TRUE to his Irish heritage, Patrick Bergin has a gift for self-deprecation. When I mention that he’s a man of many talents — actor, musician and champion of the arts — he’s quick to quip: “[I’ve] hundreds of them... And I’ve got a few talons as well.”
The Carlow native — his family moved to Dublin when he was aged three — also has a gift for telling a good yarn.
His story about how he ended up with a broken nose when he was about 10 years old is a case in point.
A boy he used to fight every day decided to get his revenge after the young Patrick “gave him and uppercut and burst his nose”.
Calling a truce, the boy offered Patrick the use of his cart which had ball-bearing wheels.
“The cul de sac where we lived was shaped like a keyhole and on one of the bends, there was a big metal green lamppost. We got on the footpath and he was pushing me at great speed and he deliberately pushed me into the lamppost.
"I hit it with my face and smashed my nose. I hit it so hard the light went on in the middle of the day. I never forgave him.”
Aged 66 and father of 20-year-old Tea, a film editor, he crisscrosses the sea, living in what he calls the “Bergin Triangle”, disappearing between Los Angeles, England and Ireland, where he has a castle near Cloughjordan — “we are building an amphitheatre there” — on the borders of Tipperary and Offaly.
But wherever work brings him, the words of this influential father — a Labour senator — are never far from his mind.
“He said the three most important things a person needs are: A roof over your head, food on the table, a flower in a vase.”
* Patrick Bergin plays Jim Tierney in Red Rock, Mondays at 9pm on TV3
In fairly good shape. A little bit heavy around the waist. I have a slight addiction to sugary things and cakes and chocolate. I walk a lot — it’s the main exercise I do. I like to swim when I get a chance. But I don’t swim regularly. I used to be a soccer player. I was third choice international youth goalkeeper for Ireland. Martin O’Neill said to me recently that he’s looking for a goalkeeper!
Porridge and banana and raisins and milk with honey in the morning. That’ll keep me going until one or two o’clock in the day. For lunch. I like a big salad normally with a lot of avocado and the ubiquitous tomato and one can’t help a bit of coleslaw or potato salad.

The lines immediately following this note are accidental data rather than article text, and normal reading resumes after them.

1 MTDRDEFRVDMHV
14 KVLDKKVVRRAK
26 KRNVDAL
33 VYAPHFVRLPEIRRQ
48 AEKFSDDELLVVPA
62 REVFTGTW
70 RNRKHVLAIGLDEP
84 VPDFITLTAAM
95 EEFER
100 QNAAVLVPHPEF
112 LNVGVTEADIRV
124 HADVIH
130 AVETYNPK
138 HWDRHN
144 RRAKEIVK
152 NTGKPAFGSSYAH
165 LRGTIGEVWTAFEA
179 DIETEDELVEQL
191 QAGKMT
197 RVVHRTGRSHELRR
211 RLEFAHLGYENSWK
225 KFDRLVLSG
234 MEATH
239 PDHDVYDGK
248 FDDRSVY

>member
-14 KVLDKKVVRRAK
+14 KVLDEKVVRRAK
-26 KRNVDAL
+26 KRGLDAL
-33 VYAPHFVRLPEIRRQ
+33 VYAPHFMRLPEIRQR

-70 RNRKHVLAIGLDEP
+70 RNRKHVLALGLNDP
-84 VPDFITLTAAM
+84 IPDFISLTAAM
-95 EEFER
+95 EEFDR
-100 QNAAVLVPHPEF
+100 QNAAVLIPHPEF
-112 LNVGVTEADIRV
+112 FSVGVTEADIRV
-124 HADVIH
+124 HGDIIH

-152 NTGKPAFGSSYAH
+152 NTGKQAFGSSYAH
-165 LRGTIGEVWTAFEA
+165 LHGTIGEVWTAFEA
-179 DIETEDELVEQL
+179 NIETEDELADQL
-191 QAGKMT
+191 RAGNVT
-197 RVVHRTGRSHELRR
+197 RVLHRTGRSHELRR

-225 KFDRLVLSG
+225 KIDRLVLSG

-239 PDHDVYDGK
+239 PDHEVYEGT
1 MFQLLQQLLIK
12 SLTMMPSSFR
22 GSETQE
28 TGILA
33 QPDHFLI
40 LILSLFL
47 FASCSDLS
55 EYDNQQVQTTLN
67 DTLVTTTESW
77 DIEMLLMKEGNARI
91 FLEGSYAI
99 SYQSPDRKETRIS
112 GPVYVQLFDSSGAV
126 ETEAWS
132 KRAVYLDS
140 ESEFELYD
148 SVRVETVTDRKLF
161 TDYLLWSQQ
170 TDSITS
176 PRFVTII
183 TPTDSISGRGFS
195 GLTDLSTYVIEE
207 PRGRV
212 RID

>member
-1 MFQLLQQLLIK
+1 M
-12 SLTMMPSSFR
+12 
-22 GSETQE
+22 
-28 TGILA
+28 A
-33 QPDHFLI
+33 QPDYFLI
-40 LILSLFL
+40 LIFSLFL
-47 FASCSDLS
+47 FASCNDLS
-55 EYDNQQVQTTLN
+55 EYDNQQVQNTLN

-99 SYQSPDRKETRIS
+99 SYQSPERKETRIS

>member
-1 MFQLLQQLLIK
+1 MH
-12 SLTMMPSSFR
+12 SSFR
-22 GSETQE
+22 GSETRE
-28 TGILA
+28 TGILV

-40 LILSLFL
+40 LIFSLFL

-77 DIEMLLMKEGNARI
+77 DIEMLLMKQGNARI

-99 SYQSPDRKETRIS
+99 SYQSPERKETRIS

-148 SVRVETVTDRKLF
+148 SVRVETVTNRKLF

I don’t feel guilty about anything. I eat chocolate just about every day. I like a Bounty Bar, I like a Kit Kat, and I’m very, very fond of Fry’s Turkish Delight. Of an evening your indulgence would be your old cheese and onion crisps. And I’m very fond of the chilli ones these days as well.
Not much. I sleep very well and I normally get some sort of 40 winks during the day. I don’t have a regular time for it. I might only go out for a minute or two but it’s great.
I play music a lot — I both listen to it and play it. I did a lovely gig the other night supporting Brian Kennedy in Shepherd’s Bush. I write songs. There is a place near me here in the UK a town called Newhaven, and I do open mic in the social club there most Wednesday nights when I’m around.
Elvis and I suppose I wouldn’t mind if he brought Priscilla —— I could fancy her myself. I was very fond of Raquel Welch — I’m giving my age away now. More recently. Cameron Diaz. I worked with her once — she walks into a room and the room gets brighter. And friends.
Geranium. It’s an aphrodisiac and an anti-depressant. What more do you want?
I had a lovely friend Danny Rogers, he was a great poet and songwriter. There is one of his songs that I sing occasionally and I can’t sing it without crying — it’s called
It’s very powerful.
I suppose the ubiquitous sloth.
Every day. I say what is known as St Patrick’s Breastplate. I do it physically — like yoga.
If I could find my phone. My daughter used to send me Haikus and I’ve lost of couple of them on it. I love a Haiku.